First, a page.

Tuesday, November 29, 2011

Will Voter Affection for Occupy Turn to Love?

The latest Field Poll says 58 percent of California voters agree with the reasons behind the Occupy movement.

At the same time, Bloomberg News reports that banks grabbed trillions in government loans at below-market rates while telling investors they didn't need any help and then used the money to rake in $13 billion of income.

Bloomberg also reports Treasury Secretary Henry Paulson gave hedge funds and investment bankers inside information about government moves to deal with the financial crisis.

I wonder what the Field Poll results would look like if the study were to be conducted tomorrow.

Herman Gingrich and Newt Cain

Now let me get this straight. . . .

Herman Cain's GOP presidential campaign is off ther rails because of alleged sexual pecadilloes. At the same time, Newt Gingrich -- whose last two wives were his girlfriends while he was married -- rises in the polls.

On second thought I think that's too much to untwist.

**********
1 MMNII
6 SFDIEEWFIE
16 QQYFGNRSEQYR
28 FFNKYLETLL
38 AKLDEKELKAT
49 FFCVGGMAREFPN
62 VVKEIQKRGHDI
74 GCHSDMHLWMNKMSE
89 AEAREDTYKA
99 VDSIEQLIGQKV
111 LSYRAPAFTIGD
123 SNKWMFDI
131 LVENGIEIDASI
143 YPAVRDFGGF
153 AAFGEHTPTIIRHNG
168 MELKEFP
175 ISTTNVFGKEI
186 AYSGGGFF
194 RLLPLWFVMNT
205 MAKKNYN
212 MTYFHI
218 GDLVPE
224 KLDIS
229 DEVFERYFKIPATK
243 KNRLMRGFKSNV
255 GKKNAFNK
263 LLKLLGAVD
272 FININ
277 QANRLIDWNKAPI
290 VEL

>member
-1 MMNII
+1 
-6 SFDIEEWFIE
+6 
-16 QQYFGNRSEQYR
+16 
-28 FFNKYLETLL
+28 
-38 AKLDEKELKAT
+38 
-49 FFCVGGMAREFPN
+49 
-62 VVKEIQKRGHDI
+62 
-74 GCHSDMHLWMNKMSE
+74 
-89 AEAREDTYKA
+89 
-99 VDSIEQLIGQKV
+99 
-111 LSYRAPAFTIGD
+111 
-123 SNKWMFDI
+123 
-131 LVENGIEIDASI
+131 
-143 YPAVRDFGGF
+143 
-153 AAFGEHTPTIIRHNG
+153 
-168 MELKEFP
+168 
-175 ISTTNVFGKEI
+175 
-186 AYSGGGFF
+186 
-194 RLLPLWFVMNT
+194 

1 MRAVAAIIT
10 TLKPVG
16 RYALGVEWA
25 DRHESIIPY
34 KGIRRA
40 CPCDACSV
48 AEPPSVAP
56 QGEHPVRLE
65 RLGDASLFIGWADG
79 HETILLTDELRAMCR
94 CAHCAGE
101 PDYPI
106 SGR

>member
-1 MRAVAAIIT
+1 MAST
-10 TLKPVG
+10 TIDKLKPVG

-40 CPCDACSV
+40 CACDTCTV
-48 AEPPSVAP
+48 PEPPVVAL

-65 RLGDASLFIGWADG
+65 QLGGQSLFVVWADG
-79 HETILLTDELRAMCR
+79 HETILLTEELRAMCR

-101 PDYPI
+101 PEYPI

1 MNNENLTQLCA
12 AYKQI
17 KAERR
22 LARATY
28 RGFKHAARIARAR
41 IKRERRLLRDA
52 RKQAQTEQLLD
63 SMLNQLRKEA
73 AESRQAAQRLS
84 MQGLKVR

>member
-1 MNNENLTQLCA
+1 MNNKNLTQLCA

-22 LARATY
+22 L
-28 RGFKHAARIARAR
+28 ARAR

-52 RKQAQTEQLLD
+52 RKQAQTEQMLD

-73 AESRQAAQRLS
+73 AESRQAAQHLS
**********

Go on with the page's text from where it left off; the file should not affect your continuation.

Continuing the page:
Saturday, November 26, 2011

Underwater Mortgage Relief

Does the market tell you your home is worth less than what you owe on your mortgage?  You might be underwater, but you’re not necessarily drowning. 

Try this calculation.

Divide your property taxes by 12 and add the result to your monthly mortgage payment. Then go to Craigslist or other sources and find rentals similar in size (living space only) and location to your home. 

I’m willing to bet you’re paying less right now simply for a place to live.

Thursday, November 24, 2011

Groupon IPO Not Working Out? Duh.

Let's not go over the almost endless list of why Groupon has always had big problems. Let's just ask why the harsh litany of criticism didn't prevent investors from snapping up the company's IPO.

Perhaps the answer includes anticipated profits from flipping Groupon shares before the inevitable price crash. Maybe we didn't learn a thing from the big tech crash when companies with equally shaky balance sheets and funky business models were valued in the billions.

Or, by god, maybe we just love half-off bargains and assume that's good enough.